Take a look at four vitamins that impact healthy aging and how you can be sure you’re getting enough.
A powerful antioxidant that supports vision, the immune system, and cell growth, vitamin A is also used to treat acne and wrinkles. It slows the breakdown of collagen, which is what gives your skin elasticity. To ensure that you’re getting enough vitamin A, load up on foods like sweet potatoes, kale, mangoes, and carrots. If skin problems have you down, talk to your dermatologist about adding retinol to your skin care regimen. (Retinol is also available in many over-the-counter skin care products, but it’s important to add it to your routine little by little and always wear SPF.)
There are eight B vitamins, and they are essential for helping a variety of enzymes do their jobs, including releasing energy from carbohydrates and breaking down amino acids. B vitamins include:
Vitamin B12: helps make blood and nerve cells, and there are two groups of people who should be taking a B12 supplement: people over 50 and those who eat little to no animal products. According to WeMD, 30 percent of people over 50 lose their ability to absorb B12, which is found in foods like meat, fish, eggs, and dairy products. Of course, those who don’t eat meat, fish, eggs, or dairy will be missing this key vitamin from their diet. According to the National Institutes of Health Office of Dietary Supplements, “Individuals who have trouble absorbing vitamin B12 from foods, as well as vegetarians who consume no animal foods, might benefit from vitamin B12-fortified foods, oral vitamin B12 supplements, or vitamin B12 injections.”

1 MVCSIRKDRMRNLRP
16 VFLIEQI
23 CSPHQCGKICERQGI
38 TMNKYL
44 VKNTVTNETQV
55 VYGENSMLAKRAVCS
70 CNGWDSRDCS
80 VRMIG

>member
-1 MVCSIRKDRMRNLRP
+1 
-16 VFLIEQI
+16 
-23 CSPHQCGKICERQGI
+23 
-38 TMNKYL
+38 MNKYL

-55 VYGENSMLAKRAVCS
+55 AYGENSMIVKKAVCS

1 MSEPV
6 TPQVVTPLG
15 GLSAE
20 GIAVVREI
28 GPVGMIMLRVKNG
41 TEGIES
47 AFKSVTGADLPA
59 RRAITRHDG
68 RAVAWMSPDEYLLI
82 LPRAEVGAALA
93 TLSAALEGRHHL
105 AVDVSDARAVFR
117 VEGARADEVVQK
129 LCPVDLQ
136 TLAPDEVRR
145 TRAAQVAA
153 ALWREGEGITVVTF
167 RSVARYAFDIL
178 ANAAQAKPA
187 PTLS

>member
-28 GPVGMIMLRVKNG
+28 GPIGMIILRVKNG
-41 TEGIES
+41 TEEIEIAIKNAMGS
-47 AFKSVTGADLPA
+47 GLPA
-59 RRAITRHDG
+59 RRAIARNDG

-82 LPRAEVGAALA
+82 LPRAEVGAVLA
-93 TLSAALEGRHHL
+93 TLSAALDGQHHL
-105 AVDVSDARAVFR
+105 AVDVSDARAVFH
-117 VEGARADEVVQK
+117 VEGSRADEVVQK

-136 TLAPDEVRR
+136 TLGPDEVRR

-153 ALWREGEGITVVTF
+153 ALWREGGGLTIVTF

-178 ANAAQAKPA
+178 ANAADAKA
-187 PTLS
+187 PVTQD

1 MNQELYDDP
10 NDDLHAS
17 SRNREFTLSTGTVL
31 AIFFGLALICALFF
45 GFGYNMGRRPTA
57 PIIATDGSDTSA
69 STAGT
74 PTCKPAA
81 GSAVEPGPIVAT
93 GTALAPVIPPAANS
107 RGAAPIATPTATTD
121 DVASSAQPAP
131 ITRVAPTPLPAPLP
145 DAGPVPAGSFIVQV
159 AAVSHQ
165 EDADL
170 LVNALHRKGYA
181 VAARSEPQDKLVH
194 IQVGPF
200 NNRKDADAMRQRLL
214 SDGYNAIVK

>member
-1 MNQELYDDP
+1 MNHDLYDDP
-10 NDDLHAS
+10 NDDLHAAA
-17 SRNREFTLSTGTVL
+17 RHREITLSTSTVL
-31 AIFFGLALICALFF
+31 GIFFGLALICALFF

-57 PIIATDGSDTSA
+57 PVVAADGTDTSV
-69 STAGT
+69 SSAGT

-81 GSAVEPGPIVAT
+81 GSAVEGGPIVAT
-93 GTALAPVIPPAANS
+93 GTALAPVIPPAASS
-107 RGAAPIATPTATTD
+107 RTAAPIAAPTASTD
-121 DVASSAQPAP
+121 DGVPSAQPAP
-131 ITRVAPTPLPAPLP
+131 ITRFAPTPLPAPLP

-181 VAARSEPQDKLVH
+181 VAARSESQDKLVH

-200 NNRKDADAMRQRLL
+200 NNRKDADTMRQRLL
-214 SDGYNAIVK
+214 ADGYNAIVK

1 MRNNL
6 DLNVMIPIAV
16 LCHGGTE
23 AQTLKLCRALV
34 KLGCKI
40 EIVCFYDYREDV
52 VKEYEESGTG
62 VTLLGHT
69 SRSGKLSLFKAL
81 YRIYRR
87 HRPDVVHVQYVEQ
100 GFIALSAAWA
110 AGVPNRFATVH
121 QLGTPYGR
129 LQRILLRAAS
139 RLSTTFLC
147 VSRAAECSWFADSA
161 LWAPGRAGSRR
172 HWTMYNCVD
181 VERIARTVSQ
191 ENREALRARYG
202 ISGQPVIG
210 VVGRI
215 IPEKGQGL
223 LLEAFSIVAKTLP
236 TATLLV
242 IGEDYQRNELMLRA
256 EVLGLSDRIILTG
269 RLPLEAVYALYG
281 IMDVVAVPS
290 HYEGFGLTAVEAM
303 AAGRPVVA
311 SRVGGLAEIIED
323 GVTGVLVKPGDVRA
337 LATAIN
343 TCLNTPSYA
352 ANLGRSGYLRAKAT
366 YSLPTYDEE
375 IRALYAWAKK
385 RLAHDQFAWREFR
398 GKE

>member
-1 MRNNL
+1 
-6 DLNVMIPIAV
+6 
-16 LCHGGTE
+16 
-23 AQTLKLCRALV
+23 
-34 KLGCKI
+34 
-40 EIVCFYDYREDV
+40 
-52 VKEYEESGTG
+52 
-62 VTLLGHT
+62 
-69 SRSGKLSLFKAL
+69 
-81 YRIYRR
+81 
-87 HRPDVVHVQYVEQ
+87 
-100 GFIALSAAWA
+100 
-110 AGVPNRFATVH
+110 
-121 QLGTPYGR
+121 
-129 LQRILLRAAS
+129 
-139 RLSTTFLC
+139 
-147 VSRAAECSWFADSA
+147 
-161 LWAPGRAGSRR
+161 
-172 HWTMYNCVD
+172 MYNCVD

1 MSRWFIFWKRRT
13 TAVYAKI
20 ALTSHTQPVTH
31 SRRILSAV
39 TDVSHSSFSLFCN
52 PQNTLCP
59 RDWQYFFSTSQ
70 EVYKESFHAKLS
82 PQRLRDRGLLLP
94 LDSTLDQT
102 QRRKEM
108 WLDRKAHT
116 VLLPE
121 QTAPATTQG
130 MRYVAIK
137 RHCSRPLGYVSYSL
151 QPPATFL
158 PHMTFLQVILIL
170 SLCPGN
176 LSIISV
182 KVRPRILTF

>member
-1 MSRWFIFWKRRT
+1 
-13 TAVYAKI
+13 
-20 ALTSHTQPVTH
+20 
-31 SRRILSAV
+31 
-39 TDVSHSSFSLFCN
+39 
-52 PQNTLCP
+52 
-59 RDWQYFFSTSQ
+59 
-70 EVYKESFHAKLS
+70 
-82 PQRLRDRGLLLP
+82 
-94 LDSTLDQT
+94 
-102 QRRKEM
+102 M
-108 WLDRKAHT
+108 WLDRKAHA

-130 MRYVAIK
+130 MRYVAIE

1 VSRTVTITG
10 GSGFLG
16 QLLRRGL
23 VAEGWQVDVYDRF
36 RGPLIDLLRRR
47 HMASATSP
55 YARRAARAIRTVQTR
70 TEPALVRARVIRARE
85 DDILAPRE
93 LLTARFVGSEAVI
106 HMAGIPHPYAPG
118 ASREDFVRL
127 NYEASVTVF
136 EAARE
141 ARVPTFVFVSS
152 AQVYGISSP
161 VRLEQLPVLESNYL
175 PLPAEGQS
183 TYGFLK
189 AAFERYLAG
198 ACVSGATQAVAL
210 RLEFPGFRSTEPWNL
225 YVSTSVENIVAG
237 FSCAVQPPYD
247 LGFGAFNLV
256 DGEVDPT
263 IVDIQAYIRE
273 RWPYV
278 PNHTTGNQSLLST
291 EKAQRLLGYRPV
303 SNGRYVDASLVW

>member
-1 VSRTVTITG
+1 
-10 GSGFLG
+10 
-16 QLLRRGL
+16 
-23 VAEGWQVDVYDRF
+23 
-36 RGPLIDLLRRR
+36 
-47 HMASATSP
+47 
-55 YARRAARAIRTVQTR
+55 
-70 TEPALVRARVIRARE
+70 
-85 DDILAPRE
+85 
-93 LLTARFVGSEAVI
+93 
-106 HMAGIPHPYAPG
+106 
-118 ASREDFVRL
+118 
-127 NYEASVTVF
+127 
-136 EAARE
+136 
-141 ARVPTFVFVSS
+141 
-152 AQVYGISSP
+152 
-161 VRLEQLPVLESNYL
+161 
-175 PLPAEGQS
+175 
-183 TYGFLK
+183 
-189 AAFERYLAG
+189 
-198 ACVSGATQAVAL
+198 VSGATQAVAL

Vitamin B6: helps the body metabolize proteins, fats, and carbohydrates, and is involved in the creation of red blood cells and neurotransmitters. We tend to need a bit more of this vitamin as we age, and there is some evidence that low levels of B6 are associated with the risk of certain cancers as well as cognitive decline. Chickpeas, beef liver, tuna, salmon, and chicken are good sources of B6.
Vitamin B7 (biotin): helps keep hair, skin, and nails healthy. Biotin is found in many foods — walnuts, peanuts, sweet potatoes, milk, eggs — but only in small amounts.
Vitamin C is a powerful antioxidant that helps safeguard our immune system and prevents cardiovascular disease, prenatal health problems, and much more. Vitamin C is also important for guarding skin against sun damage and wrinkling — and is often used to treat hyperpigmentation caused by the sun. Some of the best sources of vitamin C are red and green peppers, oranges, strawberries, broccoli, and pineapple.
Vitamin D, aka The Sunshine Vitamin, is essential for the body’s absorption of calcium and phosphorus, which are essential for bone health. Bone loss is among the most detrimental effects of aging. It can result in osteopenia (weak bones) and osteoporosis (bones that are so weak and brittle that they break easily). Hormone changes at menopause increase the chances of osteopenia. Your body makes vitamin D from cholesterol when you spend time outside in the sun. The best food sources are fatty fishes like tuna, mackerel, and salmon.
All information, content, and material of this website is for informational purposes only and is not intended to serve as a substitute for the consultation, diagnosis, and/or medical treatment of a qualified physician or healthcare provider. If you are worried about anything, you should speak with your medical practitioner.
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